Do wild rabbits have fleas?
Wild rabbits can have fleas despite having a desire to keep themselves clean. This is common due to their desire to spend time in burrows and run on grass.
When observing a wild rabbit, you will notice their fur is going to be relatively clean. This is due to their natural habit to keep the fur clean even if it has an organic stench to it!
However, this doesn’t mean they can prevent fleas that hop on and spread.
The reasons include:
- Digging All The Time
- Spending Time in Underground Tunnels
- Eating in Grassy Areas
Due to how much time they spend in flea-infested areas, it is expected for them to get fleas. The more time they are spending in these situations, the worse their flea situation is going to get.
Of course, this can happen with all types of rabbits and some are going to be free of fleas. It is not a guarantee that wild rabbits get fleas.
This guide will take a look at the query, “Do wild rabbits have fleas?” while trying to pinpoint what the main reasons are for wild rabbits getting fleas.
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Benefits of Giving Water to Rabbits in a Bowl
1. Constant Digging
Digging is a common part of a rabbit’s life.
Whether this is to protect themselves, dig tunnels, or protect their young, there is nothing more important to a rabbit than being able to quickly dig whenever it needs to.
While this is wonderful and a skill that keeps them safe, it is not going to be a good protector against fleas! This is why anyone asking “Do wild rabbits have fleas?” will want to focus on what digging can do to a rabbit’s body.
Not only is the rabbit going to be covered with dirt, it is also going to have to deal with things such as fleas.
Rabbits are aware of what can happen to their bodies, which is why they take the time to keep themselves clean throughout the day.
Rabbits don’t prefer to stay mucky and will do as much as possible to clean themselves.
However, there are times when having a few fleas is going to be an issue they can’t avoid. In rare cases, the wild rabbit is going to have a significant flea problem and that is when their health gets impacted. In the wild, a rabbit can die due to this problem going unresolved.
2. Eating in Grassy Areas
When a wild rabbit is walking around, they are going to be spending quite a bit of time in the grass.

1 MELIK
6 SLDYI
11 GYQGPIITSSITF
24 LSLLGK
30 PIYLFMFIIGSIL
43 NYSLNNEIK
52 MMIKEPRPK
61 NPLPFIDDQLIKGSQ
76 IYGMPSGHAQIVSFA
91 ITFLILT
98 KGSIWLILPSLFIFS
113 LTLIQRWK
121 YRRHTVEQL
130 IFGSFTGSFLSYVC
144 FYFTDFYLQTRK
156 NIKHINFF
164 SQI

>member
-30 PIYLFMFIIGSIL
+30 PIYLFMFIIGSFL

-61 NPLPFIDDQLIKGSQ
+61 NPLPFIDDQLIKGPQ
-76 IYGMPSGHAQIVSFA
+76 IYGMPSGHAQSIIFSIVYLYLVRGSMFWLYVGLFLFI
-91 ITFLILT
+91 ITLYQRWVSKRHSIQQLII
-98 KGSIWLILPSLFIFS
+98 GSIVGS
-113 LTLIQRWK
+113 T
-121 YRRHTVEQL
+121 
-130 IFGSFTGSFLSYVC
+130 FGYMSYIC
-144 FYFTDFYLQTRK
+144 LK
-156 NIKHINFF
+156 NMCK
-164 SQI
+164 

It is just a part of what their lifestyle entails and it is something they are not going to be able to avoid. Grassy areas can take a toll on the body because there are critters everywhere!
While this is not just about fleas, they are going to be present and hop onto the fur leading to long-term issues.
When asking “Do wild rabbits have fleas?” you are going to want to keep one eye on this.
Fleas are going to be resting on the grass and will hop on as soon as the rabbit brushes by. Of course, as they begin to spread, the rabbit will have further issues to deal with.
This is why a lot of rabbits deal with these issues and don’t know what to do about it.
3. Underground Tunnels
When wild rabbits are digging, they are also going to be rushing through underground tunnels.
Over time, rabbits have evolved and understood the importance of being underground. This is why they design complex underground tunnels that have multiple exits/entrances.
Of course, this is a major benefit in terms of their safety but it also takes a toll on their fur. It gets damaged due to the dirt, but also the fleas.
Do wild rabbits have fleas?
Wild rabbits commonly do have to deal with fleas and it can have a tremendous impact on their quality of life. A lot of rabbits will try to clean themselves as a way to ensure the fur stays in pristine condition.
In comparison to other animals, they are going to be fairly clean but that isn’t enough when it comes to fleas hopping on for a ride.
If the rabbit is constantly walking through grassy areas and/or digging, they are going to have to deal with pesky pests.
Here is more for learning about rabbits – rabbits drinking out of a bowl, getting rabbits to give birth, dianthus flowers for feeding rabbits, and safe anti-chew spray to use for rabbits.